YOUNGSTOWN, Ohio (WKBN) — Youngstown Mayor John McNally said Thursday he has no intention of stepping down from office, despite a new criminal indictment against him and two others.
McNally said he will fight the new charges just as before and even had a message for those who will urge him to resign from office.
“Save your ink. Save your ink,” he said as he was trying to clean up Thursday from a tree that fell on his home on the city’s West side during Wednesday’s severe weather.
Almost three years after a visiting judge threw out the case against him and others from the first Oakhill case, McNally said he is angered and frustrated by the new 67-page indictment handed up by a grand jury in Cleveland and being prosecuted by the Ohio Attorney General’s office. McNally, along with Mahoning County Auditor Mike Sciortino and one-time Mahoning County prosecutor candidate Marty Yavorcik face a variety of charges, including perjury, money laundering and bribery.
The charges are related to the county’s purchase of Oakhill Renaissance Place in 2006.
At the time, McNally was a Mahoning County commissioner and was vocally opposed to buying Oakhill.
“I really think that some folks quite frankly want to see all of us involved in this go down because of the names of people involved and because people actually had the guts to stand up to what they thought was a completely bone-headed decision,” McNally said.
Although the first indictment relating to Oakhill was dismissed in 2011 after a nearly two-year investigation, Ohio Attorney General Mike DeWine told reporters on Wednesday that his staff wanted to take an independent review of the evidence.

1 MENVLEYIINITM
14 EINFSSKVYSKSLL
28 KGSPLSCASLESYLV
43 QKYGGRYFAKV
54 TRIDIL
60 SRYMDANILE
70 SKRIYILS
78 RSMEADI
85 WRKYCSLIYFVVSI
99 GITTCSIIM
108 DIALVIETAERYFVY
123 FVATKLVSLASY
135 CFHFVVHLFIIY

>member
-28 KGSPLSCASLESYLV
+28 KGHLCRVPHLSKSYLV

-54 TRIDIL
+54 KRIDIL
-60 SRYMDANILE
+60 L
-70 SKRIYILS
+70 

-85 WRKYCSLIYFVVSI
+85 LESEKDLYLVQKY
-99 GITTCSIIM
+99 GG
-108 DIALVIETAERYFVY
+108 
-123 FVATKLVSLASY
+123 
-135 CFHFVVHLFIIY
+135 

“There is some commonalities certainly. At the beginning I said I wanted to take an independent look at the facts surrounding the purchase of the Oakhill Renaissance Place,” DeWine said.
But McNally insists nothing has changed since the first indictment tied to Oakhill was dismissed three years ago.
“I don’t believe I did anything wrong four years ago. I don’t believe I did anything wrong eight years ago when I started to fight this battle. I think our concerns about the whole purchase and all that stuff were entirely well-founded and I believe that to this day,” he said. “I believe there is probably a certain element of politics to everything that is going on here. I don’t really think things magically re-appear over time.”
And what makes this new case different than the last one, which was dismissed after prosecutors claimed they could not have access to thousands of hours of recorded conversations reportedly involving local officials and members of the Cafaro mall development family.
“There were some issues on evidence that were raised and all the evidence was not available,” DeWine said.
DeWine would not say whether those tapes will be used in this case.
McNally, Sciortino and Yavorcik are all to appear in court on their charges later this month.